Yom HaShoah day celebrated every April 7 in Israel commemorates Hitler’s industrial murder of Jews but what have Israelis truly learned about the Shoah?
inured: accustomed to something unpleasant.Amira Hass the daughter of a survivor of Bergen Belsen has little time for her Israel’s manipulation of the Nazi Holocaust
Holocaust Remembrance Day This Year: A Brotherhood of the Inured
YomHaShoah day celebrated every April 7 commemorates Hitler’s industrial murder of Jews but what have Israelis truly learned about the Shoah
inured: accustomed to something unpleasant.
Amira Hass the daughter of a survivor of Bergen Belsen has little time for her Israel’s manipulation of the Nazi Holocaust
Death to the Arabs a frequent graffito
hese are the days to stop and think about the ordinary folk, who became inured. These are the days to think about the people who were not in favor, who were not active participants, but couldn’t emigrate, and just lived on while their Jewish neighbors were banished first from the sidewalks, next from the clinics and the libraries, and then from the street and from the city, and in the end, from the mind.
In the next two days screens and websites and radio broadcasts in Israel will all but collapse under the visual, verbal and emotional outpouring of the memories of the dwindling number of Holocaust survivors. But anyone who was born to a family who survived the cattle cars doesn’t need these two days in order to remember. Our knowledge has no need of new details. It is etched in us, even if we don’t want it to be.
The spread legs of armed and uniformed officers, laughing as they looked at naked women standing alongside the pit, can pop up from our acquired memory any day. Railroad tracks and striped shirts always arouse nausea, even if our eyes see ordinary railroad tracks and unremarkable striped shirts. Our parents died a long time ago, but by the day we become less capable of understanding how they endured in the freezing weather, on planks alongside other living corpses, burning up from typhus. No new study and no memorial day will answer the questions that we couldn’t formulate, or didn’t insist on asking, in our childhood.
The heart goes out to the survivors, who are moved by the attention they get one day a year. The heart is sickened by the commercialization; because Holocaust Remembrance Day is one of the most effective shapers of the Israeli national-chauvinistic ethos. Between interviews and films and the siren, speeches filled with pathos and insincerity will be heard, disseminating demagogic poison.
Once again they will use our murdered families in order to glorify the Israeli army and its heroism against Gaza and against the village of Bilin, in defense of the Esh Kodesh outpost and the settlement of Sussia. Once again they will draw a line as straight as a snake between the German and Ukrainian murderers and the Palestinians, who in 1948 tried to defend their homeland from those who came to dispossess them.
Our hearts go out to them. Their anonymity is very personal and present, in every succulent prickly pear at the sides of the road, stone houses with arches 90 to 150 years old, and a gentle hill where the ruins of a village can still be seen.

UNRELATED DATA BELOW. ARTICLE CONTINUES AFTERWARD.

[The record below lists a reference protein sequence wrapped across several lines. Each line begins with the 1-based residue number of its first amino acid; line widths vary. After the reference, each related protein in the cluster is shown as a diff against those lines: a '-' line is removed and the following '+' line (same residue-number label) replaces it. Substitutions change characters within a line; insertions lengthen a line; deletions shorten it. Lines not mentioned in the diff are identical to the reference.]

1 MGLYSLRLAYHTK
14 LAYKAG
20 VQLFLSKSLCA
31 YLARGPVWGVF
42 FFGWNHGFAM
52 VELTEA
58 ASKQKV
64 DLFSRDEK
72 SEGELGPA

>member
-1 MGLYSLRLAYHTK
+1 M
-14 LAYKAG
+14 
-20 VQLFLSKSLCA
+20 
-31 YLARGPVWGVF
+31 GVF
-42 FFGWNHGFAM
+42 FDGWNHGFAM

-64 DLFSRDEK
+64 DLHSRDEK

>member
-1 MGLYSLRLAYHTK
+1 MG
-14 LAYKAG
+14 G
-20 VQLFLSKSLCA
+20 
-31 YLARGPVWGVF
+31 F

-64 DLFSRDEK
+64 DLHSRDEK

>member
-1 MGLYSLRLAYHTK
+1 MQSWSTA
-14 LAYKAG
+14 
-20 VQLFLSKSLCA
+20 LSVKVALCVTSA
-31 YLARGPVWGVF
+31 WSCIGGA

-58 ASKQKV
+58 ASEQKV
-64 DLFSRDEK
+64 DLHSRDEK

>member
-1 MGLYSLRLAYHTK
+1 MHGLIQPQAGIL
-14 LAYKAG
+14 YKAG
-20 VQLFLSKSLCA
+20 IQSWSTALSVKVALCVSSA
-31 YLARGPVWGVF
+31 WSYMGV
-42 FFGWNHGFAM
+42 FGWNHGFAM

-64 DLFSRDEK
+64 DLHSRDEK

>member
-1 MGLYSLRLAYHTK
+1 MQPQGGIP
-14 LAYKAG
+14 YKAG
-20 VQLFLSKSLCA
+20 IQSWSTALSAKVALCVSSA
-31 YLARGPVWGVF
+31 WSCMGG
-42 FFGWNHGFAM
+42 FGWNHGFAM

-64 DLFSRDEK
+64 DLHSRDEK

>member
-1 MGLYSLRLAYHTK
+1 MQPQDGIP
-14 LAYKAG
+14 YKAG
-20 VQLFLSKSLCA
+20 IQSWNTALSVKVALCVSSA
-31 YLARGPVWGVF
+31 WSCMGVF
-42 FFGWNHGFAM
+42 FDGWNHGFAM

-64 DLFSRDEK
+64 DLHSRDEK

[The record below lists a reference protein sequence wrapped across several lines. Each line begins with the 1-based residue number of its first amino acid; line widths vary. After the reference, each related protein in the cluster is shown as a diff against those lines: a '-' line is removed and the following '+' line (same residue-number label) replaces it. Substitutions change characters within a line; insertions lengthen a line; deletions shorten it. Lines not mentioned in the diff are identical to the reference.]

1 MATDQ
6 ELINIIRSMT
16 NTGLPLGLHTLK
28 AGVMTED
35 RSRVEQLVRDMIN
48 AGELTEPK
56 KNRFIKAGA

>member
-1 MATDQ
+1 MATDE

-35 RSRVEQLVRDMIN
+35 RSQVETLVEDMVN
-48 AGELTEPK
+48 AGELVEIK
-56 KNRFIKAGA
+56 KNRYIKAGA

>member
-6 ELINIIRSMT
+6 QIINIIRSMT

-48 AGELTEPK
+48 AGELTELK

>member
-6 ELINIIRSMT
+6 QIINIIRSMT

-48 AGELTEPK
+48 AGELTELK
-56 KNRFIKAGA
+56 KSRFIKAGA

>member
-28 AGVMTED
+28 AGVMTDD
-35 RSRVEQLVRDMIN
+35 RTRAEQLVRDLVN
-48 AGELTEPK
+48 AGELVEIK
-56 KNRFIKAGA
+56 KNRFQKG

In the next two days it will be difficult to escape the raucous noise of the commercialized, belligerent victimhood. One possible refuge is to think about the ordinary people who were silent. Because they had children to raise and feed, a job, and an elderly mother. People who did not support, but became inured.
Survival on a death march is hard to comprehend. Not a cell in our bodies can understand the assembly line of murder and the murderers. On the other hand, we all share and are familiar with the mechanism of becoming accustomed: to the noise in the street, to the building that blocks our view, to wrinkles, to the coronavirus directives. Becoming inured is part of our daily experience.
In the 12 compressed years of its existence, Nazi Germany managed to implement part of its genocides plan. Israel, which became a refuge for Jews who fled in time, and for the survivors, has existed for 73 years by now. Its military occupation has existed for 54 years. By its conduct Israel proves on a daily basis that dispossession and expulsion of the Palestinian people from their homeland is an integral part of its identity.
Opponents of the regime in Nazi Germany risked imprisonment, torture and death. There was no information and no photos accessible on social networks. The power to bring about change was not in their hands.
Here, the power to bring about change is in our hands. Protest, opposition and reporting do not involve a particularly high price: a hate-filled internet response, lies by a settler organization, beatings by God-fearing thugs. Dismissal from school. None of these suffice to explain the paucity of Israeli activists opposing the policy of dispossession and expulsion, or the fact that those who are not declared racists have become accustomed to the racist reality and the constant deterioration.
On this day the Israelis who have become inured and those who remain silent must at least show understanding, even, empathy, for the ordinary Germans of those times.